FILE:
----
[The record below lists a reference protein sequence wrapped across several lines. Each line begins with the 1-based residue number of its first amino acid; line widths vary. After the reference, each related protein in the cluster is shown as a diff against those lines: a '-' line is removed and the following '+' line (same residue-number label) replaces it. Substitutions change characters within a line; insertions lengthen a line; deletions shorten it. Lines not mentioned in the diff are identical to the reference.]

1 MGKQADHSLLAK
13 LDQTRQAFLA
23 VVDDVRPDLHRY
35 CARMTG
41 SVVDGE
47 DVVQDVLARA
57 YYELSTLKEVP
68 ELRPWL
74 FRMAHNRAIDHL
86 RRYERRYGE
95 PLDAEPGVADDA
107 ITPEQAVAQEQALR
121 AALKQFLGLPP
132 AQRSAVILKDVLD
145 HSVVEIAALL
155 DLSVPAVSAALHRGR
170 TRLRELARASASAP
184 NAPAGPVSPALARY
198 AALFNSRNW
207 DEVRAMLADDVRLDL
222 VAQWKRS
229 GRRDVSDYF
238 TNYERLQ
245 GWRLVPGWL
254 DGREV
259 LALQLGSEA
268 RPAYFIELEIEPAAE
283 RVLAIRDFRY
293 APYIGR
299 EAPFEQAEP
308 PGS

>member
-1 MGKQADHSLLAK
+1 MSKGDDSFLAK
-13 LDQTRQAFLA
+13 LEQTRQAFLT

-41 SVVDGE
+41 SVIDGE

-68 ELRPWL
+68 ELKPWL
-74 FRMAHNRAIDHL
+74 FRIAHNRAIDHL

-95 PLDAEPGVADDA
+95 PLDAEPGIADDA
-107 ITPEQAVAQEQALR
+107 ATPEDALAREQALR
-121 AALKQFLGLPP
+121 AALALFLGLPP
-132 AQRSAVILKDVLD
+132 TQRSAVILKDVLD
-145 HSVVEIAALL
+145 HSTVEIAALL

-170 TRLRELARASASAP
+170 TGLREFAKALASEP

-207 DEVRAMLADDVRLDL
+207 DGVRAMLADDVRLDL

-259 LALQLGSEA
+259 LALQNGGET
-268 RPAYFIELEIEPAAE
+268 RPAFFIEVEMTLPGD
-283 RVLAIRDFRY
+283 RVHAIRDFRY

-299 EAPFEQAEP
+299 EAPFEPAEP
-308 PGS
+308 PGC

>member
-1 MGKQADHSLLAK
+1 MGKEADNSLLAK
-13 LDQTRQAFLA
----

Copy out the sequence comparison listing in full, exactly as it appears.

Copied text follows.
[The record below lists a reference protein sequence wrapped across several lines. Each line begins with the 1-based residue number of its first amino acid; line widths vary. After the reference, each related protein in the cluster is shown as a diff against those lines: a '-' line is removed and the following '+' line (same residue-number label) replaces it. Substitutions change characters within a line; insertions lengthen a line; deletions shorten it. Lines not mentioned in the diff are identical to the reference.]

1 MGKQADHSLLAK
13 LDQTRQAFLA
23 VVDDVRPDLHRY
35 CARMTG
41 SVVDGE
47 DVVQDVLARA
57 YYELSTLKEVP
68 ELRPWL
74 FRMAHNRAIDHL
86 RRYERRYGE
95 PLDAEPGVADDA
107 ITPEQAVAQEQALR
121 AALKQFLGLPP
132 AQRSAVILKDVLD
145 HSVVEIAALL
155 DLSVPAVSAALHRGR
170 TRLRELARASASAP
184 NAPAGPVSPALARY
198 AALFNSRNW
207 DEVRAMLADDVRLDL
222 VAQWKRS
229 GRRDVSDYF
238 TNYERLQ
245 GWRLVPGWL
254 DGREV
259 LALQLGSEA
268 RPAYFIELEIEPAAE
283 RVLAIRDFRY
293 APYIGR
299 EAPFEQAEP
308 PGS

>member
-1 MGKQADHSLLAK
+1 MSKGDDSFLAK
-13 LDQTRQAFLA
+13 LEQTRQAFLT

-41 SVVDGE
+41 SVIDGE

-68 ELRPWL
+68 ELKPWL
-74 FRMAHNRAIDHL
+74 FRIAHNRAIDHL

-95 PLDAEPGVADDA
+95 PLDAEPGIADDA
-107 ITPEQAVAQEQALR
+107 ATPEDALAREQALR
-121 AALKQFLGLPP
+121 AALALFLGLPP
-132 AQRSAVILKDVLD
+132 TQRSAVILKDVLD
-145 HSVVEIAALL
+145 HSTVEIAALL

-170 TRLRELARASASAP
+170 TGLREFAKALASEP

-207 DEVRAMLADDVRLDL
+207 DGVRAMLADDVRLDL

-259 LALQLGSEA
+259 LALQNGGET
-268 RPAYFIELEIEPAAE
+268 RPAFFIEVEMTLPGD
-283 RVLAIRDFRY
+283 RVHAIRDFRY

-299 EAPFEQAEP
+299 EAPFEPAEP
-308 PGS
+308 PGC

>member
-1 MGKQADHSLLAK
+1 MGKEADNSLLAK
-13 LDQTRQAFLA